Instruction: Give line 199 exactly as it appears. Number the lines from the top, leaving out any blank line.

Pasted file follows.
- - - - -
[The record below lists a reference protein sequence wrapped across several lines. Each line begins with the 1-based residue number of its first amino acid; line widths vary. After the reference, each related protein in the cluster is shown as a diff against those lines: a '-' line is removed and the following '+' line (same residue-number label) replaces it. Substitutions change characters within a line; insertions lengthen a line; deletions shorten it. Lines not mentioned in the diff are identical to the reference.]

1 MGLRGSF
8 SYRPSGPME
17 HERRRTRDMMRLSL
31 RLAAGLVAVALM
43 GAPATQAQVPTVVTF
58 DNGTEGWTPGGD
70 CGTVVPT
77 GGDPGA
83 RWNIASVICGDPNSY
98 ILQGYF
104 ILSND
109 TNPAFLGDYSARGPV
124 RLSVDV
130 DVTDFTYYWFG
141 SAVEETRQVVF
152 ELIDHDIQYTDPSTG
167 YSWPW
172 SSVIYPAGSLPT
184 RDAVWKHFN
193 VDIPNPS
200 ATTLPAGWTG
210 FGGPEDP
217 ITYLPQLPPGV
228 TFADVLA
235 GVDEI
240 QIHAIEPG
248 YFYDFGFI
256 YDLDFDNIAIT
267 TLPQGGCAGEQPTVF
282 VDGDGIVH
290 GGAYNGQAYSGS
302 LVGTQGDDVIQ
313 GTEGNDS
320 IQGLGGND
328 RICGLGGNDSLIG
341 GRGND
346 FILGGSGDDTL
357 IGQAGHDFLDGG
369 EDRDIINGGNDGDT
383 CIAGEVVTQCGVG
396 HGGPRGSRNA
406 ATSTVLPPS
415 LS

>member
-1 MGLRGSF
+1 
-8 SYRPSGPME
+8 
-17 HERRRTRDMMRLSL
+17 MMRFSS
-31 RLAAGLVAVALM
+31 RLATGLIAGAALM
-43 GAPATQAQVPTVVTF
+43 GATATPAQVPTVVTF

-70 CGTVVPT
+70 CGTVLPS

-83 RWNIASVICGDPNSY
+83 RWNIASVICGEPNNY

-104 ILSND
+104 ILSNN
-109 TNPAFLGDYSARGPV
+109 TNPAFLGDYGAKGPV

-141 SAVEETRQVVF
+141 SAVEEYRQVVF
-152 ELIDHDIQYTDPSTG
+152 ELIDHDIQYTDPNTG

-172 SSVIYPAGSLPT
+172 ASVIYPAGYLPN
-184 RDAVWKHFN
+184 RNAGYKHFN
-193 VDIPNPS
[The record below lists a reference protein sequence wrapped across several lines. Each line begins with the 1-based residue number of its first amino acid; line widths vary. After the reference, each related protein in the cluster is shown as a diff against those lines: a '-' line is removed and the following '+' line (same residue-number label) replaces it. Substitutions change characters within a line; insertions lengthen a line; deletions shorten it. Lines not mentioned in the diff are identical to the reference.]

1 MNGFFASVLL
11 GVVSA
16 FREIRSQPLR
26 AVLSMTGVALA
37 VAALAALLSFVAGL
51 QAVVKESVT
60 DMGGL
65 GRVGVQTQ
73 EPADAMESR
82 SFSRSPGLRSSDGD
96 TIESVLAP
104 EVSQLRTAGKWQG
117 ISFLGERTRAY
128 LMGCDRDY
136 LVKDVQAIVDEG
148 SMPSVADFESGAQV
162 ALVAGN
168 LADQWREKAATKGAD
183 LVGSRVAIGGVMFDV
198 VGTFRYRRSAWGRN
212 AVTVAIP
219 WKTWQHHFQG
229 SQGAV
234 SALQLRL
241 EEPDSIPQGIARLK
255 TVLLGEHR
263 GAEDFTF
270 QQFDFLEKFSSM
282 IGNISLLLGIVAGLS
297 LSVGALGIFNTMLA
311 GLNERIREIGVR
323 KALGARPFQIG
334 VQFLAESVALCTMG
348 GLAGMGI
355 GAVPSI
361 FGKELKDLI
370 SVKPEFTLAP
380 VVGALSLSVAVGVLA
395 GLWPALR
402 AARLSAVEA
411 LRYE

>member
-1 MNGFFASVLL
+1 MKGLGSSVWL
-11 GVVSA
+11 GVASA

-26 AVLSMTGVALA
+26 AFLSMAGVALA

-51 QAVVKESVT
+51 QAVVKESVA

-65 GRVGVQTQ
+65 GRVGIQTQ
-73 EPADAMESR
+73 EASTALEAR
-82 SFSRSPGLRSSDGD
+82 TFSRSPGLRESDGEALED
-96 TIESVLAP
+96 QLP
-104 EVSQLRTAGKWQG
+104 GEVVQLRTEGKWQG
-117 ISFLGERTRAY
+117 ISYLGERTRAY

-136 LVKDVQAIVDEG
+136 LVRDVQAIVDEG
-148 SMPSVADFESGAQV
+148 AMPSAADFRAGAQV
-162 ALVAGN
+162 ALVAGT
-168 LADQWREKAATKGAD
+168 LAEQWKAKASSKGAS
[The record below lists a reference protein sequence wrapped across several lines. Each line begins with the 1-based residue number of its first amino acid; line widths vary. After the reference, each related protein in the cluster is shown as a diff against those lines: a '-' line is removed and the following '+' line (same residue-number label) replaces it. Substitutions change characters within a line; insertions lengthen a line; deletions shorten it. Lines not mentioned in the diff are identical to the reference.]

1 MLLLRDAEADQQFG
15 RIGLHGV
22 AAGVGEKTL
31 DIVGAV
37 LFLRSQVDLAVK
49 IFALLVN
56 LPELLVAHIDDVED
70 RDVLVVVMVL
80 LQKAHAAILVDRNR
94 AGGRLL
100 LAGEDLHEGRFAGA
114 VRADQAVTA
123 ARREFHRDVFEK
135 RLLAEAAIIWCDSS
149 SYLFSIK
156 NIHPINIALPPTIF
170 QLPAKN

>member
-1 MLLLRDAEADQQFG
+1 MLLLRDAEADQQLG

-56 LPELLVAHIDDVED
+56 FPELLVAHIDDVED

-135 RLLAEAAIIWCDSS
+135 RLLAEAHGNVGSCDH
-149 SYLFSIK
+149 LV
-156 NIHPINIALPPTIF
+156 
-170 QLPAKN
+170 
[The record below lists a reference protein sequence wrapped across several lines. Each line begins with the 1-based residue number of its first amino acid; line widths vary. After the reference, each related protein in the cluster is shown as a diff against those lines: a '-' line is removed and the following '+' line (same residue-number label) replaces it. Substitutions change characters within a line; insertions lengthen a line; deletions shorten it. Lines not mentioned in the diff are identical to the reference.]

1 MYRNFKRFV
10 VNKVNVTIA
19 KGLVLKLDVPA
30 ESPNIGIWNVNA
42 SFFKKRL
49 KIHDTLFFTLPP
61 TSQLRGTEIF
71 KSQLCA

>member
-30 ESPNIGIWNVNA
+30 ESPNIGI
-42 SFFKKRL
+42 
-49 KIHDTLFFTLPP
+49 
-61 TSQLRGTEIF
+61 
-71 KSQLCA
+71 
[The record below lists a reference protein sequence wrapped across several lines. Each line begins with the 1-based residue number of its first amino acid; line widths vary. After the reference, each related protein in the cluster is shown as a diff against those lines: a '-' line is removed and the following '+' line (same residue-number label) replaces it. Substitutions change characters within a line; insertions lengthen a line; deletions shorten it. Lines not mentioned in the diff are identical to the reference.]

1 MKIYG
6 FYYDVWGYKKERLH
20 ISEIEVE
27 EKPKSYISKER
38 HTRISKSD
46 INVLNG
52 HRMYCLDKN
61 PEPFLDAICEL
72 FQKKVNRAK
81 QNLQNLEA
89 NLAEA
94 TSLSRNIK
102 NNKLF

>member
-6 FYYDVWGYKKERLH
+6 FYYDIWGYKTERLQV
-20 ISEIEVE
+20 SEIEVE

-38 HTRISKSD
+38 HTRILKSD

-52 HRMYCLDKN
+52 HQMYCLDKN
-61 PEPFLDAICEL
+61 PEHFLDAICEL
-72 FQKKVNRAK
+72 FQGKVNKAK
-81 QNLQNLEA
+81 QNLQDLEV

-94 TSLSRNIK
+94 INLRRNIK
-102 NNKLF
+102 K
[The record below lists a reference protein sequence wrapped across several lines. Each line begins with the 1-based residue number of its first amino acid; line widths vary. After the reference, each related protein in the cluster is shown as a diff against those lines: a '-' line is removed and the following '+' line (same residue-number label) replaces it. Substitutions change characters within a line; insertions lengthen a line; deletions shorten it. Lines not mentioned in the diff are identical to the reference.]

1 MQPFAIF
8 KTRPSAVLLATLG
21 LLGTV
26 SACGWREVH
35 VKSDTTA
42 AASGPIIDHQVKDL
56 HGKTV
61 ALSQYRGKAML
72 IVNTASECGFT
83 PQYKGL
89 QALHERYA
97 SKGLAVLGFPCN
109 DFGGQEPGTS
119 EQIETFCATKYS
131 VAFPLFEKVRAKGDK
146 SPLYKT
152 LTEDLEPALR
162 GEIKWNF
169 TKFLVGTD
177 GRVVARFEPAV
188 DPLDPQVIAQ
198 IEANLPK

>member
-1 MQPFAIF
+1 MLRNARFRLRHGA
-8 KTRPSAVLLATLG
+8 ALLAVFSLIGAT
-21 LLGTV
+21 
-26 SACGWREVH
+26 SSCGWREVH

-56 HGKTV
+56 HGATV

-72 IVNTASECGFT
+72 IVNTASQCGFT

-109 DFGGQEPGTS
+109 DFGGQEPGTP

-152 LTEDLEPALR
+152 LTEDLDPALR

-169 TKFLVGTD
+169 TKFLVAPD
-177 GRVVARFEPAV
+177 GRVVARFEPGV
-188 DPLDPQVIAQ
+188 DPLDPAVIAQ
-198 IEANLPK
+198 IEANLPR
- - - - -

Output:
27 EKPKSYISKER